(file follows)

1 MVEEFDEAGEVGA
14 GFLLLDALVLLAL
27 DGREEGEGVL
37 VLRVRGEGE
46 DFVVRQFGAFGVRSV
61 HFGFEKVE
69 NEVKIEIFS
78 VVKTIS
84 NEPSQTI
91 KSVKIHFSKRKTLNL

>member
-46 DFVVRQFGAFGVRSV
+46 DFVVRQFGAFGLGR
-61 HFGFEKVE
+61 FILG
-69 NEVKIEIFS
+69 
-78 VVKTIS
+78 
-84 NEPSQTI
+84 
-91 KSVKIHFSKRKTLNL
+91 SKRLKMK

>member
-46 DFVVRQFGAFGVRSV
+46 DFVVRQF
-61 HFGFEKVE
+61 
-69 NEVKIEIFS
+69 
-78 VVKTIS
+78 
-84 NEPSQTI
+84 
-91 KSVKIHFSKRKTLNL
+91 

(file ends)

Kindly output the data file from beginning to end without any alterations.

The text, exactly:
1 MVEEFDEAGEVGA
14 GFLLLDALVLLAL
27 DGREEGEGVL
37 VLRVRGEGE
46 DFVVRQFGAFGVRSV
61 HFGFEKVE
69 NEVKIEIFS
78 VVKTIS
84 NEPSQTI
91 KSVKIHFSKRKTLNL

>member
-46 DFVVRQFGAFGVRSV
+46 DFVVRQFGAFGLGR
-61 HFGFEKVE
+61 FILG
-69 NEVKIEIFS
+69 
-78 VVKTIS
+78 
-84 NEPSQTI
+84 
-91 KSVKIHFSKRKTLNL
+91 SKRLKMK

>member
-46 DFVVRQFGAFGVRSV
+46 DFVVRQF
-61 HFGFEKVE
+61 
-69 NEVKIEIFS
+69 
-78 VVKTIS
+78 
-84 NEPSQTI
+84 
-91 KSVKIHFSKRKTLNL
+91 